All applicants are required to submit a piece of written work which may be assessed to determine if an offer of admission can be made.

International Students
For information on international qualification equivalents, please check the specific information for your country.

English Language Requirements
Evidence of an IELTS* score of 6.5, with not less than 5.5 in any component, or an equivalent qualification acceptable to the University is required. *Taken within the last 2 years.

International students wishing to apply to Queen's University Belfast (and for whom English is not their first language), must be able to demonstrate their proficiency in English in order to benefit fully from their course of study or research. Non-EEA nationals must also satisfy UK Visas and Immigration (UKVI) immigration requirements for English language for visa purposes.

For more information on English Language requirements for EEA and non-EEA nationals see: www.qub.ac.uk/EnglishLanguageReqs.

If you need to improve your English language skills before you enter this degree programme, INTO Queen's University Belfast offers a range of English language courses. These intensive and flexible courses are designed to improve your English ability for admission to this degree.
•Academic English: an intensive English language and study skills course for successful university study at degree level
•Pre-sessional English: a short intensive academic English course for students starting a degree programme at Queen's University Belfast and who need to improve their English.

Duration

1 year full-time or 2 years part-time.

Teaching Times
Mondays-Fridays. Will include study-skill days and field-trips to archives.

Careers or further progression

Career Prospects
Introduction
Graduates from these programmes have a good employment record. Professions including publishing, journalism, public relations, teaching, IT, library science, corporate advertising, the Civil Service, business, industry and the media all recruit from our range of graduates. Some students choose to continue their studies to PhD level on a chosen, specialised topic in one of the pathways in English Literary Studies.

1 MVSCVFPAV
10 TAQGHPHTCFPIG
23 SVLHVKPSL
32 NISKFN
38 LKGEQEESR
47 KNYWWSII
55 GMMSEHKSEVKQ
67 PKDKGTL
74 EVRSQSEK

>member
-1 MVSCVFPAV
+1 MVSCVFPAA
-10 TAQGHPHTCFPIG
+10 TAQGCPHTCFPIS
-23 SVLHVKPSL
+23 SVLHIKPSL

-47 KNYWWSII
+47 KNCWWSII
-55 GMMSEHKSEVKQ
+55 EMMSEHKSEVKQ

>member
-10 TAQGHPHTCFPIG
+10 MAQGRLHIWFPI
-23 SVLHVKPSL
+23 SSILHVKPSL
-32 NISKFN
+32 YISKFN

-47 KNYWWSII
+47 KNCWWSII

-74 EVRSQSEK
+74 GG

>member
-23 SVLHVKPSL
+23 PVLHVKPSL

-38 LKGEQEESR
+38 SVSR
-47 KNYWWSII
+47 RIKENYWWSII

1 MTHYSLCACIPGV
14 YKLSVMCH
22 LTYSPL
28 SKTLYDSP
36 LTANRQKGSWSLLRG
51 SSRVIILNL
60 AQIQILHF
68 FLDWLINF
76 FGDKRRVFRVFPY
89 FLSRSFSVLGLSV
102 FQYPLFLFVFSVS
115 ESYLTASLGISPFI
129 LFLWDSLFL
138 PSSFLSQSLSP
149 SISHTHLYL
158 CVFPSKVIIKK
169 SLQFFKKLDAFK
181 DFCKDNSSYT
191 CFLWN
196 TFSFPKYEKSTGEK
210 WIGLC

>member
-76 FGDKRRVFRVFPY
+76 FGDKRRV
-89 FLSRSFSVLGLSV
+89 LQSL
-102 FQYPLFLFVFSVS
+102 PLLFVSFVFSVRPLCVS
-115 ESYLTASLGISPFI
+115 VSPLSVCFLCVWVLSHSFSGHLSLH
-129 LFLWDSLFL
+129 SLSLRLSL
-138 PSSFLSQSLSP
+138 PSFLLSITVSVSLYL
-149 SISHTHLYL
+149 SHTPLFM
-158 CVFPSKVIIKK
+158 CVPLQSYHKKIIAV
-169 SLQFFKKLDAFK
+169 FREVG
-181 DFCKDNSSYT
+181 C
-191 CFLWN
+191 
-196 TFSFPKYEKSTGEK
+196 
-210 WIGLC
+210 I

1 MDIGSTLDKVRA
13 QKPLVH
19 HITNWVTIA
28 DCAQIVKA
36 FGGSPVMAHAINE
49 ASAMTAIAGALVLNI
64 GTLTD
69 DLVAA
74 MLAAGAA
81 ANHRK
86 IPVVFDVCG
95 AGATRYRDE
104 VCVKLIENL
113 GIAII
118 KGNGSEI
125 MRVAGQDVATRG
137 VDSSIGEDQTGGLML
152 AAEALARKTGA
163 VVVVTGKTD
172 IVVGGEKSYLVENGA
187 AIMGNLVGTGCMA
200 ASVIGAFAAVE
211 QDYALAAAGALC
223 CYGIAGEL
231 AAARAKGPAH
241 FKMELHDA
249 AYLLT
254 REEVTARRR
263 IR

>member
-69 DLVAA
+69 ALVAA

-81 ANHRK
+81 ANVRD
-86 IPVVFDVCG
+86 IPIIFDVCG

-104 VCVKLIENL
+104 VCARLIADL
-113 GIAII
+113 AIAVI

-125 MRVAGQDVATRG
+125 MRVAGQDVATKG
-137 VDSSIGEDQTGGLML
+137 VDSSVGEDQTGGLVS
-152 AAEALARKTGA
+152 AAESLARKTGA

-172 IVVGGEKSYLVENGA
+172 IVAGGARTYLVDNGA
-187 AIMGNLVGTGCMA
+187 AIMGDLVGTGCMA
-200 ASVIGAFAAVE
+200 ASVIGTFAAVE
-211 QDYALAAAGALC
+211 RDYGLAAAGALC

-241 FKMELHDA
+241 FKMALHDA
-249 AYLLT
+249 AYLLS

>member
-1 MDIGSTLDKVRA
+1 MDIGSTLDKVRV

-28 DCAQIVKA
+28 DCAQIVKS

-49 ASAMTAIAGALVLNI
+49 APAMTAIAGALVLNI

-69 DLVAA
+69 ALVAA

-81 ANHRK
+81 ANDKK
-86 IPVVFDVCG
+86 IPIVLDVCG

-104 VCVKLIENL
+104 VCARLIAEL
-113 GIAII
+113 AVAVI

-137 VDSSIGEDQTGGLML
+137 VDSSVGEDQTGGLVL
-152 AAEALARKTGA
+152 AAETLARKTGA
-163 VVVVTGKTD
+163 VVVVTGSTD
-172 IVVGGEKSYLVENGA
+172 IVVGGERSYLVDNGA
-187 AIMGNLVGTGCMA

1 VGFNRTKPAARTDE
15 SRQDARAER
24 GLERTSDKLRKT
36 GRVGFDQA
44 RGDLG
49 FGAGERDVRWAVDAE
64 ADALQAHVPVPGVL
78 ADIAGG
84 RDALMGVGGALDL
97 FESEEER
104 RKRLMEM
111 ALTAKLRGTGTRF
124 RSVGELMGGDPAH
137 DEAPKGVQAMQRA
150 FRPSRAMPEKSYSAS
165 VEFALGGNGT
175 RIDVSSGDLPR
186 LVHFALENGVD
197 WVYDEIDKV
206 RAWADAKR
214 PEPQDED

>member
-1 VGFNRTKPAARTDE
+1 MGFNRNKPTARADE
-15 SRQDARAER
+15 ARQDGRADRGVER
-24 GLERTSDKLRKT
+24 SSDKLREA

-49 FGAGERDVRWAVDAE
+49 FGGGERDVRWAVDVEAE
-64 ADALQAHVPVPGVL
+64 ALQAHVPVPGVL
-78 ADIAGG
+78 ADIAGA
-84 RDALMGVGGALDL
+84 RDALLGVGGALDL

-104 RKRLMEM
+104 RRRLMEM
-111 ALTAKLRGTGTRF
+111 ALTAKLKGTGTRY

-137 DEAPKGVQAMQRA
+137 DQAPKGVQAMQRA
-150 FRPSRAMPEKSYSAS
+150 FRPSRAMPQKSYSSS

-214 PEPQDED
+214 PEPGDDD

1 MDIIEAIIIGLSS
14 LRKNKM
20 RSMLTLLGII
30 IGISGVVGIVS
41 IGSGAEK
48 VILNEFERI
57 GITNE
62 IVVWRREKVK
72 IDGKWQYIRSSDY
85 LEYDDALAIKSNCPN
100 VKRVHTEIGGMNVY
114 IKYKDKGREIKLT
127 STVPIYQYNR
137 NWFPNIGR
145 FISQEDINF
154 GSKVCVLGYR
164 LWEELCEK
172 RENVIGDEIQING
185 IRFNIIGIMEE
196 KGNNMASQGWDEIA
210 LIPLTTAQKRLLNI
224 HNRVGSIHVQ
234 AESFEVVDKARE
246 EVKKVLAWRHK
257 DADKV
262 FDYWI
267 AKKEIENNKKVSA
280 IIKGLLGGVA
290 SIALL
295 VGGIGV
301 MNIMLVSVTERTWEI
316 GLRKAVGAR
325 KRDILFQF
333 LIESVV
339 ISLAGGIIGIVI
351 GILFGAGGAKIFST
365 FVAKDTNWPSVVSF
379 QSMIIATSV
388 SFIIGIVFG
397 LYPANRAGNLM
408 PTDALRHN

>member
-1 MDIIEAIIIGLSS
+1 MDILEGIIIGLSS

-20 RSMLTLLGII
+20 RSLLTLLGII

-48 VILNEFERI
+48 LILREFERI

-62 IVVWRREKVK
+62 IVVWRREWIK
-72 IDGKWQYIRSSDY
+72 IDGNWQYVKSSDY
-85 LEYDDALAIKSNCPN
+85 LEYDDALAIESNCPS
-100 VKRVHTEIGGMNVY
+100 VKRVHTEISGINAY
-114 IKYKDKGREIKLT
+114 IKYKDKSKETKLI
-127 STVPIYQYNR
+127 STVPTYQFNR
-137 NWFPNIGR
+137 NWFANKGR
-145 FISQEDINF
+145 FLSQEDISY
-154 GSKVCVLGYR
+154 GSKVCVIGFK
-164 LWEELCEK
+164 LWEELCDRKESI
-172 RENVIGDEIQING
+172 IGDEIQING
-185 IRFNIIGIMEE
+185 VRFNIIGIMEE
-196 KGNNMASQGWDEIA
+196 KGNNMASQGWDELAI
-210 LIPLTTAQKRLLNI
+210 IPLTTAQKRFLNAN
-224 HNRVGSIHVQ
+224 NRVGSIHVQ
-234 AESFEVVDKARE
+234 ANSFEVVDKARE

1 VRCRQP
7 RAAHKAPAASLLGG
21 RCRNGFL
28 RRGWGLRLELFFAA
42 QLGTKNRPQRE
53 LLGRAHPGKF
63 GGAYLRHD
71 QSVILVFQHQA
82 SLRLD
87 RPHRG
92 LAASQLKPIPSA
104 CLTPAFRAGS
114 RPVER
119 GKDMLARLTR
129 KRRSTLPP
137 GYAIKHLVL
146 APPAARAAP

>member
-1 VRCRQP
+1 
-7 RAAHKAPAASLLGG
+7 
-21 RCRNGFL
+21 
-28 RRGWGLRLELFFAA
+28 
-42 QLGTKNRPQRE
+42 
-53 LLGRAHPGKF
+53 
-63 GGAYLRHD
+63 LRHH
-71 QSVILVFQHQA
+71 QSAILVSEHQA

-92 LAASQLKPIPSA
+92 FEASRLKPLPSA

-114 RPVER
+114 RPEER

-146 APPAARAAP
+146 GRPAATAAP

Queen's postgraduates reap exceptional benefits. Unique initiatives, such as Degree Plus and Researcher Plus bolster our commitment to employability, while innovative leadership and executive programmes alongside sterling integration with business experts helps our students gain key leadership positions both nationally and internationally.

Further enquiries

Dr Justin Livingstone 
Queen's University Research Fellow
Arts, English and Languages
Email: j.livingstone@qub.ac.uk

Subjects taught

Modules include:
Semester 1
Advanced Literary Studies (40 CATS)
Literary Research Methods (20 CATS)

Semester 2
Developing Research Specialisms (40 CATS)
Reading Historically; or American Poetry: From Dickinson to Today; or Irish Poetry (20 CATS)

Assessment method

Practical exercises, essays and seminar presentations.

Application date

How to Apply
Apply using our online Postgraduate Applications Portal go.qub.ac.uk/pgapply and follow the step-by-step instructions on how to apply.

Enrolment and start dates

Entry year: 2019